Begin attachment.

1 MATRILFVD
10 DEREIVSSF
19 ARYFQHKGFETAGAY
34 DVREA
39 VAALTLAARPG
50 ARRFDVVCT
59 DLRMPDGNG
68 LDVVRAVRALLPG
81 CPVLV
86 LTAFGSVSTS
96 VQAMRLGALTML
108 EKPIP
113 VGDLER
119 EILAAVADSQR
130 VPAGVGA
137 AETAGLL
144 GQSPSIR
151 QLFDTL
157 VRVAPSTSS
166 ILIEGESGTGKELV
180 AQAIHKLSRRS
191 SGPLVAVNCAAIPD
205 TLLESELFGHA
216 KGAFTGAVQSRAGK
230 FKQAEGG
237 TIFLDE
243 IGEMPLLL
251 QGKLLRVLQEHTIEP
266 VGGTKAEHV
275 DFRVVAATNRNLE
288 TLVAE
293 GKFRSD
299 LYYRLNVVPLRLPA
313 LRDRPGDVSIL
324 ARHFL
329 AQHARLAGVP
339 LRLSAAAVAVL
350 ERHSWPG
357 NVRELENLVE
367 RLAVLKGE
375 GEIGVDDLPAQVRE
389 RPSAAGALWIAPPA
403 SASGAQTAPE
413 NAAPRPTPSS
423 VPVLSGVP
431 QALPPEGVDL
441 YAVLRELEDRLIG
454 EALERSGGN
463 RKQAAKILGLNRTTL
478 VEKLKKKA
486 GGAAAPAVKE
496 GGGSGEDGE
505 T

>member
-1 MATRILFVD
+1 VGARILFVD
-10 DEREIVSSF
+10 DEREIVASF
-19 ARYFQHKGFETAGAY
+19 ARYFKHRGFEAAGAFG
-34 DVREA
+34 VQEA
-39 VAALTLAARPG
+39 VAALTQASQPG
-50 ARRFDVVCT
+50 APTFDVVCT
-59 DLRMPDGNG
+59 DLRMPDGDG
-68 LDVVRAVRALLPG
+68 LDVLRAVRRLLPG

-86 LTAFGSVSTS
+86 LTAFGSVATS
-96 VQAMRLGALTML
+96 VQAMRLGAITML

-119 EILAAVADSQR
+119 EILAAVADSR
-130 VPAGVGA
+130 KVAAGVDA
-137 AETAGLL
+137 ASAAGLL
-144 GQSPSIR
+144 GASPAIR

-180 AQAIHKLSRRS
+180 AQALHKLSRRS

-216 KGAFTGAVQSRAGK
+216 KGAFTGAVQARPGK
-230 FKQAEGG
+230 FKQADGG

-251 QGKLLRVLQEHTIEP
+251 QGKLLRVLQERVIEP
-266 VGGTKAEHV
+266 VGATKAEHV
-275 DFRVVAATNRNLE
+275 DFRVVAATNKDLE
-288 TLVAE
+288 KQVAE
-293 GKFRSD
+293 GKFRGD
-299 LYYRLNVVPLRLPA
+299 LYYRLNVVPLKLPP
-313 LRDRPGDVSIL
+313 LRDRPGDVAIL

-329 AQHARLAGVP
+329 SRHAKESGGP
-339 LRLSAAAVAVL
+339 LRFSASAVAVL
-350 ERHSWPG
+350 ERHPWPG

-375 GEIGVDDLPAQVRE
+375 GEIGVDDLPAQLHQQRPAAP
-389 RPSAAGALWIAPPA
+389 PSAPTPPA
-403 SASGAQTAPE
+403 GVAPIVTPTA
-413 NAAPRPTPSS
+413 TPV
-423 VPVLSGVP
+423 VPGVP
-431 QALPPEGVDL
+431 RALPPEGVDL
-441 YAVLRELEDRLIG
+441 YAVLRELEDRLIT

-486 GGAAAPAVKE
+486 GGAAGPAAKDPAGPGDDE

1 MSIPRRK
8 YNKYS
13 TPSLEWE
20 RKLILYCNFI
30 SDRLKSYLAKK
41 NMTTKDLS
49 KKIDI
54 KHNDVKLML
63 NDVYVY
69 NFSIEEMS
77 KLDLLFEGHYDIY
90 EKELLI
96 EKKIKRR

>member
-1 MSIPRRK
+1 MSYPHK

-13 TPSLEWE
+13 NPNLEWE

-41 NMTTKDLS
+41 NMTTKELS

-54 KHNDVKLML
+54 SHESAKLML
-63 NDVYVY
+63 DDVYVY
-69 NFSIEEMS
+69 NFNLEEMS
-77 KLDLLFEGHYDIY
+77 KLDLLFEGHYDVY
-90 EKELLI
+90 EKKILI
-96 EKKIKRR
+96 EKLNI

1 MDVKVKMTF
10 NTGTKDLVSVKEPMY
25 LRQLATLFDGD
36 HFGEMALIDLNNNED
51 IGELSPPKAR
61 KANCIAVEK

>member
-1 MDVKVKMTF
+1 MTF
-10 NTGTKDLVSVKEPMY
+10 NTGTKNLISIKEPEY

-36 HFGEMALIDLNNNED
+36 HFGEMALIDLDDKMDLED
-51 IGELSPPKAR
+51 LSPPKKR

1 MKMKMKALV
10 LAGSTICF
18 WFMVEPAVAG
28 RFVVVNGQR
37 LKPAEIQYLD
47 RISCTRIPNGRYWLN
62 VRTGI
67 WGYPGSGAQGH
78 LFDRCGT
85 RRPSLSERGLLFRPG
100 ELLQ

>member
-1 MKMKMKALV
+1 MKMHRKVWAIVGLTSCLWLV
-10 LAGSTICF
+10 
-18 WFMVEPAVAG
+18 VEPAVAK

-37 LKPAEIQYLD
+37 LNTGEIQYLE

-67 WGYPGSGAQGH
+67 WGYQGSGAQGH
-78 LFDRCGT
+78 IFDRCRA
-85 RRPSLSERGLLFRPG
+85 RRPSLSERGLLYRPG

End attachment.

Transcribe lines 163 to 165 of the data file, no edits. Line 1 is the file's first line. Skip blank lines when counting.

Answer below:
>member
-1 MDVKVKMTF
+1 MTF